Jump to content
Complete France Forum

Oil burners and bi-fuel ballon


Recommended Posts

On an earlier thread we were discussing the question of the cost of using an oil based boiler to source summer hot water and concluded that the most cost effective system was overnight electric heating . In case others are unaware if you have a ballon (preparateur) heated by the serpent from the boiler  you can bypass this system by installing a relatively cheap (300 euros ) element which fits into an existing ballon . A bit like plugging in an element into a kettle . Thus if you dont want the boiler sourcing summer water you just switch it off and it reverts to a standard overnight heating system using cheap edf rates .None of the plumbers volunteered this solution it was suggested by an adviser at the wholesalers. You can also buy bi-energie ballons if its a new installation.

                                                                                       My specific question - and I hope Gluestick is tuned in -is about oil burners . I'm replacing my defunct boiler with a 35 kw system and the best quote came from a chap who wanted to replace the whole unit - boiler and burner . Another chauffagist has suggested that the existing burner is up to the mark . I dont have the technical documentation but on taking the casing off the burner it looks brand new . Its a Cernod N 4 and I've checked their website ; am I correct in reading that this model can deal with  18 to 40 kws .? Is there something else I need to ask/know .


                                                                                                   Much appreciated


Link to comment
Share on other sites

Many French oil boilers come sans the Brûleur, which is the pump, injectors and etc all in one unit.

For example, a nominal 35KW central heating only boiler (Chauffage Seul) was only  € 499, sans Brûleur, whereas the whole shooting match was more than € 1500.

I have no idea unfortunately, what your specific Brûleur can deliver in terms of maximum heat output: that will be a manufacturer query.

I would most definitely consider replacing the boiler body and using the existing Brûleur, provided it delivers sufficient output.

Western society throws away far too much kit which is perfectly servicable.

If it aint broke, why fix it?

Friends last year had a quite old boiler overhauled and serviced by our local top plombiere, chauffagist and his firm simply fitted a new Brûleur since when it has all been working splendidly.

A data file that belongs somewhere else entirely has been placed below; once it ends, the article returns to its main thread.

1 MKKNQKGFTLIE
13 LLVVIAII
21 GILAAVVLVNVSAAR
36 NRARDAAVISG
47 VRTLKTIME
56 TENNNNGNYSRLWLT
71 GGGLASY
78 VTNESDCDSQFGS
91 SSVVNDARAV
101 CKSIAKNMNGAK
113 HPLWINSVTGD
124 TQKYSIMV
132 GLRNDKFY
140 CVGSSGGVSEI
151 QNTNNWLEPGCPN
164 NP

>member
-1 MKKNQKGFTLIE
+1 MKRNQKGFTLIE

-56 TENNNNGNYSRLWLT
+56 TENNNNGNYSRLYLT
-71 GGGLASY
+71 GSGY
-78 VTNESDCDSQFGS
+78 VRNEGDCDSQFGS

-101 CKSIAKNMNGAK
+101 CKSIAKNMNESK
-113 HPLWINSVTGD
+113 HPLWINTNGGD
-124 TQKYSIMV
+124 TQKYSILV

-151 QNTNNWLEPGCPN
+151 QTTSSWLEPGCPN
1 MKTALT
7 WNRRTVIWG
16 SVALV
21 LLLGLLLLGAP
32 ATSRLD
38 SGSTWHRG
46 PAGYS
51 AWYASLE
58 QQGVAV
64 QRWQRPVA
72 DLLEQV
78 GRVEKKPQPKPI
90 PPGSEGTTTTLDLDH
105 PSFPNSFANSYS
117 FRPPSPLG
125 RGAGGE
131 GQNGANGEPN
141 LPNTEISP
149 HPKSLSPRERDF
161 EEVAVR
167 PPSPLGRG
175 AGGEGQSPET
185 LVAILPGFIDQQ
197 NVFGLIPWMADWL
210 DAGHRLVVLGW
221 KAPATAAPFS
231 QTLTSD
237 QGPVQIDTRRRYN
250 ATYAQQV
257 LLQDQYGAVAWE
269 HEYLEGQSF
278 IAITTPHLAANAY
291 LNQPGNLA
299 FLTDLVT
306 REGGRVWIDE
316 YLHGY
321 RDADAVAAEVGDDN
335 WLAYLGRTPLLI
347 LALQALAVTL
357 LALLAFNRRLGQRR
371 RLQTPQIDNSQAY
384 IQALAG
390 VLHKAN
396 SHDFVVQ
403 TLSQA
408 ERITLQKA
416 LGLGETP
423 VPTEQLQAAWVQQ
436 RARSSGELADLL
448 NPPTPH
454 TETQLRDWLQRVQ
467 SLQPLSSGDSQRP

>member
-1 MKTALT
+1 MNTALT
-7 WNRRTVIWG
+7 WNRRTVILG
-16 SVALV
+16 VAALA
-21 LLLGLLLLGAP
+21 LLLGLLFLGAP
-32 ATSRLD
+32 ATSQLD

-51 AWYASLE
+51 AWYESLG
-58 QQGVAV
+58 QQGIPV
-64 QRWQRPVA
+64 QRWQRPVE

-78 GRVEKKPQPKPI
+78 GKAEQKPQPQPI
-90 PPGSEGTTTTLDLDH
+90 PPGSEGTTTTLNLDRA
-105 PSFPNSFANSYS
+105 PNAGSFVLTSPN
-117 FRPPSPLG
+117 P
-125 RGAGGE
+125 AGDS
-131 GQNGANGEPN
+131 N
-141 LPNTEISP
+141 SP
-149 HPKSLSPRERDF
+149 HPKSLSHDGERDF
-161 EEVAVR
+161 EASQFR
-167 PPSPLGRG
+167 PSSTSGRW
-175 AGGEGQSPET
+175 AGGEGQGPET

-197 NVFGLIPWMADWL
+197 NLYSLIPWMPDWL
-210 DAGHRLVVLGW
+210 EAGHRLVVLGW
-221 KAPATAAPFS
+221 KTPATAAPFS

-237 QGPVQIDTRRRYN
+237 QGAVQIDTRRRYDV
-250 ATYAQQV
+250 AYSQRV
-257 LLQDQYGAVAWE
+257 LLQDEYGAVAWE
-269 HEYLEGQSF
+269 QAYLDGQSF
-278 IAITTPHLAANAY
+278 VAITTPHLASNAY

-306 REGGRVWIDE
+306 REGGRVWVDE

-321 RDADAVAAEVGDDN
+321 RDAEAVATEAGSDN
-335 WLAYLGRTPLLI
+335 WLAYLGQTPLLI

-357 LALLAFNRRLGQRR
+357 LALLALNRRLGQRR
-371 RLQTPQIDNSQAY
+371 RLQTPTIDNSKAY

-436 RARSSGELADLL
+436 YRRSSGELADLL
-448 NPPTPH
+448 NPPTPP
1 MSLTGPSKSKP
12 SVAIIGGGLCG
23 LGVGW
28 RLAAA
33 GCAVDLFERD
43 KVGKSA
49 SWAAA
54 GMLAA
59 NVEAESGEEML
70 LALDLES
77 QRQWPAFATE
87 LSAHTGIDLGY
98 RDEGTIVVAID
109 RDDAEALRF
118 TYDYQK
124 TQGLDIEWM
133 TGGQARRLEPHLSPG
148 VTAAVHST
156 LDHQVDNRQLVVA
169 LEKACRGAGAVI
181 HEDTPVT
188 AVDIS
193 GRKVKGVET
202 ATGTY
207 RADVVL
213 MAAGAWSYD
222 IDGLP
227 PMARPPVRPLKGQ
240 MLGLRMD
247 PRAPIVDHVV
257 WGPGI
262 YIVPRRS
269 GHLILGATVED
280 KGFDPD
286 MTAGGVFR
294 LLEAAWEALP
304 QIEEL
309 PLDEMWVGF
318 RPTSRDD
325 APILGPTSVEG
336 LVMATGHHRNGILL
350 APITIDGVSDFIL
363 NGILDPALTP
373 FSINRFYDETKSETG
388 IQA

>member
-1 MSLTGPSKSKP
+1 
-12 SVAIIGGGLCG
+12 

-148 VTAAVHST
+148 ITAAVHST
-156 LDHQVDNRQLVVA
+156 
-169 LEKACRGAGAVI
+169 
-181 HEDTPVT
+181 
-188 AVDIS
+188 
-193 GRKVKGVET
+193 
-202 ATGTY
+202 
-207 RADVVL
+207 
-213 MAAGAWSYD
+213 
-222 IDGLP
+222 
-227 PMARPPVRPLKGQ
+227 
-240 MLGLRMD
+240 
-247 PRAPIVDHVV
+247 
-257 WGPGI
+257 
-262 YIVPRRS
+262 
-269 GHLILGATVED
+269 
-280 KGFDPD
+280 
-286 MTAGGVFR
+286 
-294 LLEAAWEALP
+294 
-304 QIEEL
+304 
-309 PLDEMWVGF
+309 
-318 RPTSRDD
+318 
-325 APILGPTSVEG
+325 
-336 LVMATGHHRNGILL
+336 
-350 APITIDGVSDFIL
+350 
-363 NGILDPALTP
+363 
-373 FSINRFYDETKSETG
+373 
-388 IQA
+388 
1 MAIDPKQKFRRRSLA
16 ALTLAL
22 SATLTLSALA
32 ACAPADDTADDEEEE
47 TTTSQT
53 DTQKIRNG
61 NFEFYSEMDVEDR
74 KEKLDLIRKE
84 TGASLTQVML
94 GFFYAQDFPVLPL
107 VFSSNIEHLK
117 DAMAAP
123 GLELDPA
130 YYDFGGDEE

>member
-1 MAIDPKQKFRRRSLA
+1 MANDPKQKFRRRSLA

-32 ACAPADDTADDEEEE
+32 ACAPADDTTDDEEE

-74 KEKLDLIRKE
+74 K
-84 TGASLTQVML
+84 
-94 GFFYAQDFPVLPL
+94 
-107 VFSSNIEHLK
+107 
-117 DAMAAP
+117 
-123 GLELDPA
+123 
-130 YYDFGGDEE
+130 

Link to comment
Share on other sites

Hello Gluestick,

                         Sound advice as ever .On re-checking the manufacturers website I'm pretty sure that the output  is in the range 20~40 Kws.  Is it better or worse, more or less efficient to have a bruleur working at the top end of its capacity ?

Link to comment
Share on other sites

All boilers these days tend to be made with a wide heat output range.

Actual heat output is set by installing the correct jets on installation and adjusting either the pump pressure and flow (oil) or gas valve (gas) on commissioning.

Thus with your Brûleur, for example, the installer would (should!) set it up for anywhere between the 20 to 40 Kw capacity, depending on system demand.

There is no point in setting a Brûleur above the level of heat output which can be conveniently managed by the boiler: the excess heat would just go straight up the chimney!


Personally, I'm a great believer in "Grunt"!

If the rest of the central heating system is correctly designed and installed and the appropriate controls are in place (diverter valves, motorised valves, room stats, TRVs etc) are correct, then the system will only demand what it needs to meet the design parameters.

In other words if the system is calling for 35 Kws, once the room spaces are to temperature, the system will shut down until the room temps drop significantly, (Allowing for the built in designed and natural hysteresis of the stats etc: in other words the inevitable "lag" of demand waiting for the system to respond).

All that said, modern systems (particular combi type and condensing boilers) and the associated rads tend to be designed optimally, as it is believed this is more energy-efficient.

I am not too happy with this philosophy: my own belief is that if a house requires x BTUs/KWs to reach and maintain the desired temperatures, then designing in "Overkill" doesn't make any difference! The system will demand x BTU/KW and no more.

I also like to have some over-capacity, in terms of rad sizes and gross boiler output; otherwise a sudden dramatic drop in temperature causes the boiler to be on all the time as it tries to reach the desired rooms temps and maintain them. (Due to the faster rate of heat loss to the outside air).

 Sudden temp drops are very common in France: in the North during Paques, the temperature nose dived in hours and we had a severe blizzard! Two days later the temperature went up almost ten degrees and the sun was shining!

So, when specifying your new core boiler unit, opt for the top end, in terms of heat output, rather than a lower size.

It should mean it actually cycles for shorter periods as it is able to deliver more heat per time period than a smaller unit.

Hope it all goes well.


Link to comment
Share on other sites

Hello Gluestick,

                           I've called the manufacturers and the bruleur is indeed  good for the job so recycling will prevail . The chauffagist is coming back tomorrow and I will incorporate your comments into our meeting .Many thanks .

Link to comment
Share on other sites


This topic is now archived and is closed to further replies.

  • Create New...